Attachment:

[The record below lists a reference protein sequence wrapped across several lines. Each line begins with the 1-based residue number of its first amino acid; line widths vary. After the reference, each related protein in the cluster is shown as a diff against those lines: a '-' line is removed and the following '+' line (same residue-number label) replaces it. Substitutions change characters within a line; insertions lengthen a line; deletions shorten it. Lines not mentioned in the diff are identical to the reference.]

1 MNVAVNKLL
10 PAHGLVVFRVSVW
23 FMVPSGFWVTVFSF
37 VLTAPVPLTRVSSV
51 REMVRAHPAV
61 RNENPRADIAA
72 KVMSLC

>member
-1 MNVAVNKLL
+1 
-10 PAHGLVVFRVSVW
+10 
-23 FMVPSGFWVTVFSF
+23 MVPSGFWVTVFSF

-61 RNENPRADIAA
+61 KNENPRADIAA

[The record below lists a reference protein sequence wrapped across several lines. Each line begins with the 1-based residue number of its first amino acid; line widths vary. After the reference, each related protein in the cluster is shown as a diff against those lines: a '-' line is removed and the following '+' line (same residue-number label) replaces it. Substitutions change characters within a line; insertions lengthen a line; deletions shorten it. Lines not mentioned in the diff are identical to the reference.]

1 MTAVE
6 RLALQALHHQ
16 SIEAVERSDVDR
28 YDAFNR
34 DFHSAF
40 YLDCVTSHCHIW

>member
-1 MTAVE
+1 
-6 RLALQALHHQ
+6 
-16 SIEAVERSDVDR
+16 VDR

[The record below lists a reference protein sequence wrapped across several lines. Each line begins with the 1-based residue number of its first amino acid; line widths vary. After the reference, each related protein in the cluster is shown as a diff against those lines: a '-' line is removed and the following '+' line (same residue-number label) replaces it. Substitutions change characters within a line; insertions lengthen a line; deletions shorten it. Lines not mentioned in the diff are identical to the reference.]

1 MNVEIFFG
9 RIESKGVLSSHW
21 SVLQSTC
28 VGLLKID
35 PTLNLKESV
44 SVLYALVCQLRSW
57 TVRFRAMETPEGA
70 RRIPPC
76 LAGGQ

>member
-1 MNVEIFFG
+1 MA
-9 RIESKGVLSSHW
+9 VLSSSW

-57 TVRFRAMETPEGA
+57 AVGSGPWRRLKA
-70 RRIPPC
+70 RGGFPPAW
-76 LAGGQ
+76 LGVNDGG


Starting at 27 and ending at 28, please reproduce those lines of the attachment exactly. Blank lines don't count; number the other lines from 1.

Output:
+1 
-6 RLALQALHHQ